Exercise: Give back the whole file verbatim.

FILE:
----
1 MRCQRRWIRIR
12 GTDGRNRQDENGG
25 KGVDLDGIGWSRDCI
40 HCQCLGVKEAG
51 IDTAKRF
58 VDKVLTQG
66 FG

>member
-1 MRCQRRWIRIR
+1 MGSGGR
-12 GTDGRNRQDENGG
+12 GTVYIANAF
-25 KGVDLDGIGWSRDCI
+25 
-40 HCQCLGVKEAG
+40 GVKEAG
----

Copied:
1 MRCQRRWIRIR
12 GTDGRNRQDENGG
25 KGVDLDGIGWSRDCI
40 HCQCLGVKEAG
51 IDTAKRF
58 VDKVLTQG
66 FG

>member
-1 MRCQRRWIRIR
+1 MGSGGR
-12 GTDGRNRQDENGG
+12 GTVYIANAF
-25 KGVDLDGIGWSRDCI
+25 
-40 HCQCLGVKEAG
+40 GVKEAG